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Aid Workers Unable to Reach Vulnerable People in Darfur  - 2004-09-22


The United Nations says fighting and other strife is preventing aid workers from reaching 100,000 people in Darfur who need help.

The spokeswoman for the U.N. Office for the Coordination of Humanitarian Affairs, Jennifer Abrahamson, told VOA Wednesday that, although aid workers have been granted much more access to displaced populations in the war-torn Darfur region in western Sudan, there are still people who cannot be reached.

"There are pockets of insecurity and fighting that's going on in the north and south, right now," she said. "So many areas have been temporarily marked with no-go zones. We're constantly assessing those areas to enable us to get back in as soon as possible."

Ms. Abrahamson says the insecurity results from fighting between government troops and the two main rebel groups operating there, as well as from attacks by a pro-government militia known as "Janjaweed," and regular banditry.

She says this insecurity is preventing aid from reaching 100,000 people, mostly in areas south of El Fashir and Nyala.

A recent American-sponsored U.N. resolution says the Sudanese government must disarm the Janjaweed; protect the local population from attacks; and generally restore security to Darfur or face possible sanctions against its oil industry.

Government officials say they are doing all they can to bring security back to Darfur and have made the area much safer than it was before.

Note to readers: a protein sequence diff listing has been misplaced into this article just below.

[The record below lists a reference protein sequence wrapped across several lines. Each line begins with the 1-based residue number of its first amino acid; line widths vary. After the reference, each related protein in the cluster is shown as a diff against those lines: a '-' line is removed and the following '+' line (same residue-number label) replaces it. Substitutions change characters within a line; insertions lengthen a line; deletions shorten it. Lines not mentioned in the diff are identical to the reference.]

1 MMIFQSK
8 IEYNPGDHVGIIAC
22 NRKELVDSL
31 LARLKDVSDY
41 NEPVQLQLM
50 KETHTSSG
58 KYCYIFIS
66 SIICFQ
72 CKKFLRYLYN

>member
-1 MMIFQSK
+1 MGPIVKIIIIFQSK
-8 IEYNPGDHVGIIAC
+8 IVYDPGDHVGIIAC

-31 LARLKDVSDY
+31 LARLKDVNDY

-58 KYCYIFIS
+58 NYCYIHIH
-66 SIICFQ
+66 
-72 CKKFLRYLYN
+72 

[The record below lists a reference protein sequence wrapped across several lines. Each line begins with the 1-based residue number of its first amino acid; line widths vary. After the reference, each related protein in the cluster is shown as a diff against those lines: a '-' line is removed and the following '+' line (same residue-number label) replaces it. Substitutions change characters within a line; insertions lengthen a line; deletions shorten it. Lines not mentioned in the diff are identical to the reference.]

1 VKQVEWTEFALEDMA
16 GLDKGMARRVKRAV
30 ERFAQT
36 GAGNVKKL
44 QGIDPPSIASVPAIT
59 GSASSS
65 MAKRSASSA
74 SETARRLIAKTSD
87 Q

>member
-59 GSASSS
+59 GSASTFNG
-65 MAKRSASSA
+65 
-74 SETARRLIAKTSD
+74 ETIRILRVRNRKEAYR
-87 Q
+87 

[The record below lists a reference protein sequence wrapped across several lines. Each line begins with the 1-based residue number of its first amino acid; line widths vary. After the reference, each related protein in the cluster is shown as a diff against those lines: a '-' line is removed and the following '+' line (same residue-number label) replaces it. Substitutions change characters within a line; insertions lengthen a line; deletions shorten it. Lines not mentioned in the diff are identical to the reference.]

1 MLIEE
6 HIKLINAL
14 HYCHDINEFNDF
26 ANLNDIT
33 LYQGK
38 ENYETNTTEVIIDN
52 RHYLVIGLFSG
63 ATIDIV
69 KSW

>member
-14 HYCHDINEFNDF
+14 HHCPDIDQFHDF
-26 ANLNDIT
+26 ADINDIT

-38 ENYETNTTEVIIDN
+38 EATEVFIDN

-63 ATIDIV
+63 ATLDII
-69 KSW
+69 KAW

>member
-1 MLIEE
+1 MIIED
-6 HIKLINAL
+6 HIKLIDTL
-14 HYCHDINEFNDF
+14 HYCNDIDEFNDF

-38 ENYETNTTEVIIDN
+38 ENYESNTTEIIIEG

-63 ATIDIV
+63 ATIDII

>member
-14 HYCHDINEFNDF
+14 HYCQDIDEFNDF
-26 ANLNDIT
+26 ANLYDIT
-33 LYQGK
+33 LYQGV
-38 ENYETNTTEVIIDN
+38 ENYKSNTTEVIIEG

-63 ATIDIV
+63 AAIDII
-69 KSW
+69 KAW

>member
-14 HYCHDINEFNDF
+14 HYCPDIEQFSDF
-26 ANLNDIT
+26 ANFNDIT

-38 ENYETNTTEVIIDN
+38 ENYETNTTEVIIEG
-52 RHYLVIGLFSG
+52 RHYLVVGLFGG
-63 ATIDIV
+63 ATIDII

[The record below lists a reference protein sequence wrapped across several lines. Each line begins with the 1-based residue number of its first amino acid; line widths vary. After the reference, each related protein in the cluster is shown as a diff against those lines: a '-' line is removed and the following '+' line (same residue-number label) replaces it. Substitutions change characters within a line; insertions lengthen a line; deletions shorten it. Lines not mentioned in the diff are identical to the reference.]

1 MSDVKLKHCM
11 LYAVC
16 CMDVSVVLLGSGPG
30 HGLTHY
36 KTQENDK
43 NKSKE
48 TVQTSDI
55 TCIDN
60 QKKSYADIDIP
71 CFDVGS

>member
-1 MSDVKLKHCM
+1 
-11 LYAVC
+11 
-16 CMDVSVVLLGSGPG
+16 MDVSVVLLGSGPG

Secretary of State Colin Powell recently told a Senate committee that fighting in Darfur constitutes a genocide in which the Janjaweed, said to be an "Arab militia", target black Africans, a charge the Sudanese government vehemently denies.

A spokesman for the Sudan office of the World Food Program, Peter Smerdon, says the U.N. resolution has had the effect of decreasing insecurity in Darfur, which has helped food and other aid to get through to affected populations.

But, he says, Mr. Powell's labeling of the conflict as "genocide" has made no difference to aid efforts.

"The numbers that we're trying to reach in September, 1.2 million, needed food before it was labeled genocide and will need food after," said Mr. Smerdon. "So I don't think donors have reacted on a level of whether its genocide or not. They've reacted because there's been a need."

According to the latest U.N. figures, more than 1.8 million people are being affected by the war in Darfur. Of these, some 1.4 million have been displaced by the fighting.

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